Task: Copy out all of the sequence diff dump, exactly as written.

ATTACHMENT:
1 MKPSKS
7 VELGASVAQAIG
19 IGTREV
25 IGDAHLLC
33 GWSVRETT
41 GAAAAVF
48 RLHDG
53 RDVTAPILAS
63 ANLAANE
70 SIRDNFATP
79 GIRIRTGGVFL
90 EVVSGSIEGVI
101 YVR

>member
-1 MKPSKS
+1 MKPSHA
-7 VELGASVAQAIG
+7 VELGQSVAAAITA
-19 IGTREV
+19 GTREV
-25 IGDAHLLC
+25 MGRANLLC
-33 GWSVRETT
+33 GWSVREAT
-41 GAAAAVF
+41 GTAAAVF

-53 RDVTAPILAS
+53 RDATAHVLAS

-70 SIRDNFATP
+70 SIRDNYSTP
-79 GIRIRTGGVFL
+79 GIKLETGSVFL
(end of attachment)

1 MKPSKS
7 VELGASVAQAIG
19 IGTREV
25 IGDAHLLC
33 GWSVRETT
41 GAAAAVF
48 RLHDG
53 RDVTAPILAS
63 ANLAANE
70 SIRDNFATP
79 GIRIRTGGVFL
90 EVVSGSIEGVI
101 YVR

>member
-1 MKPSKS
+1 MKPSHA
-7 VELGASVAQAIG
+7 VELGQSVAAAITA
-19 IGTREV
+19 GTREV
-25 IGDAHLLC
+25 MGRANLLC
-33 GWSVRETT
+33 GWSVREAT
-41 GAAAAVF
+41 GTAAAVF

-53 RDVTAPILAS
+53 RDATAHVLAS

-70 SIRDNFATP
+70 SIRDNYSTP
-79 GIRIRTGGVFL
+79 GIKLETGSVFL